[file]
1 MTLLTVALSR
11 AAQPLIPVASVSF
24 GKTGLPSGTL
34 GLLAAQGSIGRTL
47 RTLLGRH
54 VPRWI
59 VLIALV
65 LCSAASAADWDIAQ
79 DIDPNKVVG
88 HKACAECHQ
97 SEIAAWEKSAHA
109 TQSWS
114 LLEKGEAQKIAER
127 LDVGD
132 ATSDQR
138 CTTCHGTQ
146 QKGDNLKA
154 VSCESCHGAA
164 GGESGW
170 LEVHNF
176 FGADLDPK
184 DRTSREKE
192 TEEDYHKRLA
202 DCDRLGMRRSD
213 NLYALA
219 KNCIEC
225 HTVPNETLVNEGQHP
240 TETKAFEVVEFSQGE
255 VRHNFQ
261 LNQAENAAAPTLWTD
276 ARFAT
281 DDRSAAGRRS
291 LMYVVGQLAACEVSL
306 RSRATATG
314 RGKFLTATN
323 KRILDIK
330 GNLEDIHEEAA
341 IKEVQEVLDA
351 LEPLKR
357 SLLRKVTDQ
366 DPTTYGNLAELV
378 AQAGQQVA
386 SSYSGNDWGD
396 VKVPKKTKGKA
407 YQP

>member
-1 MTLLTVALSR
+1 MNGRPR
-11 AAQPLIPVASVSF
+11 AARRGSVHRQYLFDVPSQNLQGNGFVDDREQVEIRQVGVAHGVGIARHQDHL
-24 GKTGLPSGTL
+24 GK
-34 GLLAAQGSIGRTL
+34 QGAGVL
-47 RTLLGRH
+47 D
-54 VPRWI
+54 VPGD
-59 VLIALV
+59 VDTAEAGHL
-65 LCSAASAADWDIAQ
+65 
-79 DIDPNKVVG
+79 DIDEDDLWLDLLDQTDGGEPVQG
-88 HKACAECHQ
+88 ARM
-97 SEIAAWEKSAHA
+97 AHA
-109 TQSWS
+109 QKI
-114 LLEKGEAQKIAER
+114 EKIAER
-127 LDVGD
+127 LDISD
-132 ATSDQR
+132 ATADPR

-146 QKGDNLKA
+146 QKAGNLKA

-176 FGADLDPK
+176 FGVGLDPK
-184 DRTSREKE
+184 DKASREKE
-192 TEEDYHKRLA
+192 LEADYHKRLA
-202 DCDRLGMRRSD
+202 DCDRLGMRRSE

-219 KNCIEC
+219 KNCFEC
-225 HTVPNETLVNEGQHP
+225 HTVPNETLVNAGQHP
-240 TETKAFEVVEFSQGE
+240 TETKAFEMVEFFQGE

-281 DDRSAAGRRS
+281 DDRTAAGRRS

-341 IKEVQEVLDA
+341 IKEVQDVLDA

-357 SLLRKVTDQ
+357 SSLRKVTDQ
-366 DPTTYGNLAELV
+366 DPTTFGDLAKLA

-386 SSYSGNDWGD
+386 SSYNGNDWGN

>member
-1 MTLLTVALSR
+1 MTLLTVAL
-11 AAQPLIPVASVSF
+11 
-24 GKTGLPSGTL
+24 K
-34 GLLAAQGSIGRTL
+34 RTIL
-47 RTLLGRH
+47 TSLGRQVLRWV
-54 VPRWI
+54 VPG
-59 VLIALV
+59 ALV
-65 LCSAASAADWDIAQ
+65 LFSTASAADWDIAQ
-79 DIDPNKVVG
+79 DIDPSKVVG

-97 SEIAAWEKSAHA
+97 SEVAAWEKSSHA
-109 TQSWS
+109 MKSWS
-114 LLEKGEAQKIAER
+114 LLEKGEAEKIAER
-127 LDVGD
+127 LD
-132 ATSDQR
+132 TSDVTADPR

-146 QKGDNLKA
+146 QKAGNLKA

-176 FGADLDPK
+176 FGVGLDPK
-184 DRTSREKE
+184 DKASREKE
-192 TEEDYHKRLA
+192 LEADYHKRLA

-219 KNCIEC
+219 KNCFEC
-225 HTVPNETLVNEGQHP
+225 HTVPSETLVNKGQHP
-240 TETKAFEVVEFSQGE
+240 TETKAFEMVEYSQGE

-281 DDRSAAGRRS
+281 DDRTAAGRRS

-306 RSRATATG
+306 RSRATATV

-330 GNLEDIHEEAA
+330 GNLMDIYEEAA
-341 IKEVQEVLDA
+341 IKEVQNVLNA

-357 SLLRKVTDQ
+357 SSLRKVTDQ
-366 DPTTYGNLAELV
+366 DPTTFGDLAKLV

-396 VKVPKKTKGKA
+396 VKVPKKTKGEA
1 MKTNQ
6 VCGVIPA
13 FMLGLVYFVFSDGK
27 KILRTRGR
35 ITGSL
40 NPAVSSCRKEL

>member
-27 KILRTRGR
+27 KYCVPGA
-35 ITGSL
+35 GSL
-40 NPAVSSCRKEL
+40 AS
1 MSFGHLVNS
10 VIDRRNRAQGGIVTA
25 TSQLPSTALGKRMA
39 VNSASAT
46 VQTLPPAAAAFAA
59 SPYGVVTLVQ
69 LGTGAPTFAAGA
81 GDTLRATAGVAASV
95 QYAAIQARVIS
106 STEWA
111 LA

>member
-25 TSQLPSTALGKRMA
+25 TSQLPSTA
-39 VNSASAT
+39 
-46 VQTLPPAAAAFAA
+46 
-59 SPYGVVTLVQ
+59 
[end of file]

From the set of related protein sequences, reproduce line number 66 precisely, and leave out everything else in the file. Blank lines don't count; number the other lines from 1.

+88 ARM